In foodservice, there has been much focus on beverage offerings in recent years, which has resulted in a proliferation of innovative concoctions, unique flavor profiles, and a focus on healthful and functional ingredients.
“Beverages are no longer a second thought,” says Jay Bandy, president of Atlanta-based Goliath Consulting Group. “Operators want to capture sales, and options have blown up. It’s important to focus on menu development, which can help set a restaurant apart.”
In terms of flavor trends, Bandy says salted caramel is on the upswing, in addition to tropical fruits like mango. “Tropical fruit flavors are gaining traction, along with nostalgic, exotic, and fusion with tea and tea blends,” he says. “Fruit juices are continuing to evolve and will be a growing segment as people look for lighter beverages. We’re also seeing demand for frozen concoctions, not just in full-service but also QSRs. Growth in organic frozen beverages will continue.”
One sign of the times is the continued blurring between retail and foodservice occasions. “Consumers are purchasing items from restaurants and mixing these with things picked up from the grocery store, which will form different habits,” says Rob Wilson, managing director, partner at L.E.K. Consulting, Chicago. “This includes grab-and-go beverages, so having refrigeration equipment at the point of sale is critical.”
Wilson adds that with ready-to-drink lines, operators need to think about whether they want to invest in equipment to produce these products themselves or rely on a partner that specializes in prepackaged product for grab-and-go sales. In addition, as foodservice seeks to remove as much labor as possible from the kitchen, the need to automate has never been greater.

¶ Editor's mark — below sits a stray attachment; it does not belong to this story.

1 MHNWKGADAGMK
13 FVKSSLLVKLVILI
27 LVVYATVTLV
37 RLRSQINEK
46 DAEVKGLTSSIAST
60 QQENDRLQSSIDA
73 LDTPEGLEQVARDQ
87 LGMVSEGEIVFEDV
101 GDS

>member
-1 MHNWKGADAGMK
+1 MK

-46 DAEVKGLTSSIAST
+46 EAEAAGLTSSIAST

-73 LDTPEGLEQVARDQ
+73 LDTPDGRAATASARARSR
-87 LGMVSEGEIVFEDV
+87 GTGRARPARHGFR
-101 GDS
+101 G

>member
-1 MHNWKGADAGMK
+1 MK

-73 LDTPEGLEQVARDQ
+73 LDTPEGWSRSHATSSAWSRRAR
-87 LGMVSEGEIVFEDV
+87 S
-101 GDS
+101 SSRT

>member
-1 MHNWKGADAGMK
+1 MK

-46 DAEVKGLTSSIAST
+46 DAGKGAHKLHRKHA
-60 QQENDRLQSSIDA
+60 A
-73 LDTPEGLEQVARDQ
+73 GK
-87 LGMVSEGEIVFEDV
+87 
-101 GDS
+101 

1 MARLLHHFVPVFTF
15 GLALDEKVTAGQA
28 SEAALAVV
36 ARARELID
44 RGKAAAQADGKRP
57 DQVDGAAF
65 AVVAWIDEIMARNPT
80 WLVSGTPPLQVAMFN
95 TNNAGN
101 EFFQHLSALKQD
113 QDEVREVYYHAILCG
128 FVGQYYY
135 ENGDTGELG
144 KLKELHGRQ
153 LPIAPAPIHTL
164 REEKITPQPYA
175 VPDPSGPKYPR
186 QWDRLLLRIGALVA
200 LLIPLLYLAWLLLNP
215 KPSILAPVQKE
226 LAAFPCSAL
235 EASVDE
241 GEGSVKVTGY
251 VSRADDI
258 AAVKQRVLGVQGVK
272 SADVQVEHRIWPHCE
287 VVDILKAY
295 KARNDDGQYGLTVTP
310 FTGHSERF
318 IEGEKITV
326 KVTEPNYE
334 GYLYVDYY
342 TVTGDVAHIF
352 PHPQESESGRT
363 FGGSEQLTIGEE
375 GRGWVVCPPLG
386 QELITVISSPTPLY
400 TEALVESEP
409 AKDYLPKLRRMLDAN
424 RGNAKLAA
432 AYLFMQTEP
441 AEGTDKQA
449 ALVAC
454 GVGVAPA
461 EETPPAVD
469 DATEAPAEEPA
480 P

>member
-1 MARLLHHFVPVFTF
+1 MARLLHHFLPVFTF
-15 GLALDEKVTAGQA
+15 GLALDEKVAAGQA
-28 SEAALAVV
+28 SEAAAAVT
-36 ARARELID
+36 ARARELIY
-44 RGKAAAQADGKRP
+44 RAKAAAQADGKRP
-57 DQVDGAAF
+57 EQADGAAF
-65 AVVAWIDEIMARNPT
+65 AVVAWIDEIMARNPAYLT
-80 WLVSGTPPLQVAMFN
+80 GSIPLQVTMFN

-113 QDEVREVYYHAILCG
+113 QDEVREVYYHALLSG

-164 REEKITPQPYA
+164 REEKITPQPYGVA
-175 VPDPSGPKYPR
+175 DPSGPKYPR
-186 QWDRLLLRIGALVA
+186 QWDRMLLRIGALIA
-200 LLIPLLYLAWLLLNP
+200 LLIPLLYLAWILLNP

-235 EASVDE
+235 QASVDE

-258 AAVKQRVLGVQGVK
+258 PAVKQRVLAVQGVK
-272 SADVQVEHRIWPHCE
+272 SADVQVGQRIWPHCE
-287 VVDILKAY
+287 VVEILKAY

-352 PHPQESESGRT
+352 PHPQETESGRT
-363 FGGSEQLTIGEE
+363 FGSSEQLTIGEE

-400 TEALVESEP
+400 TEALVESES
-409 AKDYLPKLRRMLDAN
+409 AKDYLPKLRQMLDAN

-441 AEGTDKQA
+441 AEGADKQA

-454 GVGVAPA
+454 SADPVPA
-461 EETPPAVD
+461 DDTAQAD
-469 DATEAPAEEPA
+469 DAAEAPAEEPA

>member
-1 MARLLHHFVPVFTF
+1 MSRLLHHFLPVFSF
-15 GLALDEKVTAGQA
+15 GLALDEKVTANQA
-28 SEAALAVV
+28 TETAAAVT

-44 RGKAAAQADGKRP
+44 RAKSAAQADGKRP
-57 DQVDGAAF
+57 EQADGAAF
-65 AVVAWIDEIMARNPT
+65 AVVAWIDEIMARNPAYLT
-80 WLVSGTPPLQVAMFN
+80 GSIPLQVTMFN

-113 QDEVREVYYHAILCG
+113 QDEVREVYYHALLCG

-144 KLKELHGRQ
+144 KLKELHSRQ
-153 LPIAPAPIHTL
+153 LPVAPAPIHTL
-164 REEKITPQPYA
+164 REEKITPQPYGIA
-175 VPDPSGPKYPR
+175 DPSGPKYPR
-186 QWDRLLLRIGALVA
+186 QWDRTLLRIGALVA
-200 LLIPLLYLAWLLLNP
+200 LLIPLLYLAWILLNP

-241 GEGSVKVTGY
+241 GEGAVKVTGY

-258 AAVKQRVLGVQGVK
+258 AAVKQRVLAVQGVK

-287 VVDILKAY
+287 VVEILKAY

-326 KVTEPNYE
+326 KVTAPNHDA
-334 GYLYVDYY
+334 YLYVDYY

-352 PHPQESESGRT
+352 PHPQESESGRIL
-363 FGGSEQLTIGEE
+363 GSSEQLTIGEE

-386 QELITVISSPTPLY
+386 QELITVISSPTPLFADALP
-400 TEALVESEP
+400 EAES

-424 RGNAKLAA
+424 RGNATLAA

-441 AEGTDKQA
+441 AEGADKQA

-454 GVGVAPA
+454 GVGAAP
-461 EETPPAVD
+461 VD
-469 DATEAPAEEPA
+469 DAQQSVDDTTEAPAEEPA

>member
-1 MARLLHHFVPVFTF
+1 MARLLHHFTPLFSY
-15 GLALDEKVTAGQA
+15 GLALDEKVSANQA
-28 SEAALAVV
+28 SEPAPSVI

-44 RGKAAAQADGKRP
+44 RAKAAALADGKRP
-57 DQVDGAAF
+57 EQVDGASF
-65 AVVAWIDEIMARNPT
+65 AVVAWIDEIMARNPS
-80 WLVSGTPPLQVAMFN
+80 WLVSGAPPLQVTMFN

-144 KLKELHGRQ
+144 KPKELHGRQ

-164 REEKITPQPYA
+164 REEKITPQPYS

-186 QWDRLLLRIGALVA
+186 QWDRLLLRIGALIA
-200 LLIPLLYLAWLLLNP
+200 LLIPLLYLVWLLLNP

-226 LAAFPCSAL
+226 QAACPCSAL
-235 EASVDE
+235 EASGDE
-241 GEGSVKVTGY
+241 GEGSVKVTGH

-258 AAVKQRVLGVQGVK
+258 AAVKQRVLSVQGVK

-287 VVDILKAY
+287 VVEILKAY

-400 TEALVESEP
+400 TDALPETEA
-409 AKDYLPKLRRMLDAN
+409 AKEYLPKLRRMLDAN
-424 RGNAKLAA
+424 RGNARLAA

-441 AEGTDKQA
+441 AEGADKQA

“With beverages being a significant part of most operations, there are ways to utilize pre-blended mixes or take labor out of the equation by leveraging innovative beverage equipment,” Wilson says. “This will be what operators will gravitate toward moving forward.”
For nonalcoholic drinks, global flavors and varieties are leading growth across several beverage categories. Drinks from Asia (matcha, kombucha, boba, milk tea) and South Asia (chai) are growing the most on foodservice menus, according to Chicago-based market research firm Datassential. Aguas frescas from Mexico and affogato from Italy are also gaining popularity.
Because hot coffee is a mature, habitual category, growth is likely to come from specialty coffee or cold brew coffee, which has more than tripled its menu penetration in the past four years, Datassential reports. Traditional flavors like chocolate and vanilla are the best way to appeal to specialty coffee drinkers. Consumers drink specialty coffee as a treat rather than for health, so they prefer dessert-centric flavors over fruit and floral flavors.
“We’ve seen a shift away from traditional soda in restaurants as people are seeking beverages they don’t have at home,” Bandy says. “Our clients are selling a lot more milkshakes, and we’re seeing bubbler programs pick up as well as nitro coffee.”
Grinding coffee beans in-house is the most appealing prep method as consumers want their grounds as fresh as possible when ordering brewed coffee, reports Datassential. Consumers find instant powders, liquid concentrates and single-cup brewers less appealing when frequenting coffee venues as they practice many of these methods at home. As it relates to equipment, a direct pour from the coffee pot is strongly preferred over push-button/vending machines or dispensers. Similar to beans ground in-house, coffee directly from the pot signifies a level of freshness that machines struggle to convey.
Within the coffee foodservice category, Wilson says there are a few different types that operators should be thinking about. “Along with further ideations in liquid or concentrate form, one area we see a lot of growth in is cold brew concentrate, and we expect that trend to continue,” he says. “Cold brew concentrate can be dispensed from a variety of different types of equipment.”